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Virginia bill which allows government employees to refuse same-sex marriages advanced

Meka Beresford January 28, 2017

The state of Virginia has advanced a bill that allows tax-payer funded agencies to discriminate against same-sex couples if they hold religious or moral convictions.

House Bill 2025, which is being pushed by Delegate Nicholas Freitas, is set to move into the full House of Delegates.

This bill states that “no person shall be required to participate in the solemnisation of any marriage.”

People who do discriminate will not be “subject to any penalty” if they are seen to be acting in “accordance with a sincerely held religious belief.”

The bill will allow discrimination against same-sex couple wanting to marry.

House Bill 2025 comes just after Virginia’s version of controversial bathroom-ban bill HB2 was killed without debate.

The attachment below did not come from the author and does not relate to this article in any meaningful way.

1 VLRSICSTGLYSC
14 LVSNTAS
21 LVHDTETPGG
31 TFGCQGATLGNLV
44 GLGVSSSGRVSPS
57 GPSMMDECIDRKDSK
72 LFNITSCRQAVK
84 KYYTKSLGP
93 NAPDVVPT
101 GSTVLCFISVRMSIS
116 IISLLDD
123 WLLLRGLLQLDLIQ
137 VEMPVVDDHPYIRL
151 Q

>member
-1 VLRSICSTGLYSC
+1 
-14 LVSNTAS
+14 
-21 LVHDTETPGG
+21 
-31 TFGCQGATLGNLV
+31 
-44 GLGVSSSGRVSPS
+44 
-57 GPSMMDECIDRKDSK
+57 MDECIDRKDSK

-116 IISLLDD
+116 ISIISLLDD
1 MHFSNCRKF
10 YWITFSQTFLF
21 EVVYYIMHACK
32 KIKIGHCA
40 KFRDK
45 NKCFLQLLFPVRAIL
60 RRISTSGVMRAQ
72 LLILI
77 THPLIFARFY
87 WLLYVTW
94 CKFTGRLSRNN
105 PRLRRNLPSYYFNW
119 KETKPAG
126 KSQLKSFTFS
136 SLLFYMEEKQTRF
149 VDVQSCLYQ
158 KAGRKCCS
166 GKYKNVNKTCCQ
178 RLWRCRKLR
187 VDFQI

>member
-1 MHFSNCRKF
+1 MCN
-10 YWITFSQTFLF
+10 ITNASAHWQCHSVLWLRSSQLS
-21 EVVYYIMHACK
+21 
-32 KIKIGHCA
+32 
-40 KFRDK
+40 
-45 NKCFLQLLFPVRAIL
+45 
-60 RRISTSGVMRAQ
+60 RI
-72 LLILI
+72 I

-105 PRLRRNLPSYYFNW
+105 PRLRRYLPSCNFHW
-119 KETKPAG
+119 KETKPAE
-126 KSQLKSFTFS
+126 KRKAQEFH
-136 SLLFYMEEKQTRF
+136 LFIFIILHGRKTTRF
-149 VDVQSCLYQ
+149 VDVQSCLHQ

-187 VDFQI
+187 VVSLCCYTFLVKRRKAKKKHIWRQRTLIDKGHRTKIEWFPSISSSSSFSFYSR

Introduced by Bob Marshall, the bill would have banned individuals from using a bathroom corresponding to any gender other than that displayed on their birth certificate.
The bill was quickly condemned by Democratic Governor Terry McAuliffe, who vowed to fight against such legislation.

Following the doing away with Marshall’s bill, he accused legislators of breaking campaign promises.

Governor McAuliffe earlier this month signed an executive order protecting the rights of LGBT+ people in public services.

Governor Terry McAuliffe signed executive order 61, which protects the rights of LGBT people in public services.
The Order extends pre-existing protections on the basis of sexual orientation and gender identity for state employees to contractors and in the delivery of state services.

More: America, Discrimination, Homophobia, LGBT, US, US, Virginia

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